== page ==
President Collins also co-chairs the North Country Regional Economic Development Council (NCREDC), which was awarded $61.4 million for the North Country by New York State this month to continue its Strategic Development Plan. Through six rounds, the North Country Regional Economic Development Council was awarded $484.6 million for 450 projects in the region.

Clarkson University’s detailed economic impact data can be found at and

To learn more about economic development activities, Clarkson's outreach in promoting math and science K-12 education, research projects advancing the quality of life in the North Country or Clarkson's role in the local community, please feel free to contact Vice President for External Relations Kelly Chezum at

Photo captions:

aerial2.jpg: An aerial view of Clarkson University's Potsdam campus.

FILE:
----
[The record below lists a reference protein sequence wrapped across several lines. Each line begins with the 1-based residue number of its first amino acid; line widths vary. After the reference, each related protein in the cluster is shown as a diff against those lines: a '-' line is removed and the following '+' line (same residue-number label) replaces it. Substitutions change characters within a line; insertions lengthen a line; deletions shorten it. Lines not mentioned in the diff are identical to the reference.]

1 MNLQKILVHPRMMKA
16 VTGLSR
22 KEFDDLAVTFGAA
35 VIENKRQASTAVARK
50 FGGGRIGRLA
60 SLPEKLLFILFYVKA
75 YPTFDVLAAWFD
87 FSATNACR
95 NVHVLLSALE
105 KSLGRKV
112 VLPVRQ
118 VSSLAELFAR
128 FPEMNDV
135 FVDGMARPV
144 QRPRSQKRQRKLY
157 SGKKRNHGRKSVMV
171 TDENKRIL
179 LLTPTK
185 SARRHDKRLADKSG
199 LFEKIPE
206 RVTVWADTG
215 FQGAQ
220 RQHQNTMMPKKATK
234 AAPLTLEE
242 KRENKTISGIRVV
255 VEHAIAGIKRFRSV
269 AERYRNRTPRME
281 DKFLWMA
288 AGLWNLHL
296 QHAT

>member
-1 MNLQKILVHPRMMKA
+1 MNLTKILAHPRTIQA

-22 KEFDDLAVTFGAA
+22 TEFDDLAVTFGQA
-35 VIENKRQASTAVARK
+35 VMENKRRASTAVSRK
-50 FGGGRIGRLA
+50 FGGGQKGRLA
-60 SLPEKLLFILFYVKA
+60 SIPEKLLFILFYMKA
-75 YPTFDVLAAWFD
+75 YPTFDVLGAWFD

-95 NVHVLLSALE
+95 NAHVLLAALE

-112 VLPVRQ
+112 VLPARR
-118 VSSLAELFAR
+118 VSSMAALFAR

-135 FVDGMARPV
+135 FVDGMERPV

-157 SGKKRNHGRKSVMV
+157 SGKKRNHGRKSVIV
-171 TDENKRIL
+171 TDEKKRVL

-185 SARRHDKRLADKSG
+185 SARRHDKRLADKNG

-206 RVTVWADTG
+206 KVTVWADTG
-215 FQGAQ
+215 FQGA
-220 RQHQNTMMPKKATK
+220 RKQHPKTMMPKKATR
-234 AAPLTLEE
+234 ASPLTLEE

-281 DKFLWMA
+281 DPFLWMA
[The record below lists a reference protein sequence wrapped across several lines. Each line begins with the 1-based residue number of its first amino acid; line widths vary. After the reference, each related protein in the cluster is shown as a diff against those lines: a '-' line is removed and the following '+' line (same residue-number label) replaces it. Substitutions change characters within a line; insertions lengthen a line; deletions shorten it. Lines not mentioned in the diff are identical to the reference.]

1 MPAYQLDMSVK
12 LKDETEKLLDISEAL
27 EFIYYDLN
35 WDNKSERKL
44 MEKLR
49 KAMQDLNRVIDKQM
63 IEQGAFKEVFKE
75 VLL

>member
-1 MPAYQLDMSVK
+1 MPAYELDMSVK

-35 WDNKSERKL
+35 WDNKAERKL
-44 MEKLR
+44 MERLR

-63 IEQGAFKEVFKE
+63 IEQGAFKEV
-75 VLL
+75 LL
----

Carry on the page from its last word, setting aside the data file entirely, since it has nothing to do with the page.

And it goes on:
clarkson-crc.jpg: Clarkson's Capital Region Campus in Schenectady.

[Photographs for media use are available at and]

CICU news release:

Independent Colleges and Universities Generate $79.6 Billion in Economic Activity for New York State

Albany, NY – Private, not-for-profit colleges and universities collectively generated $79.6 billion in economic activity for New York state in 2015, an increase of $5.3 billion since 2013. The finding is reported in the most recent biennial economic impact analysis released today by the Commission on Independent Colleges and Universities (CICU) in New York and conducted by the Center for Governmental Research (CGR).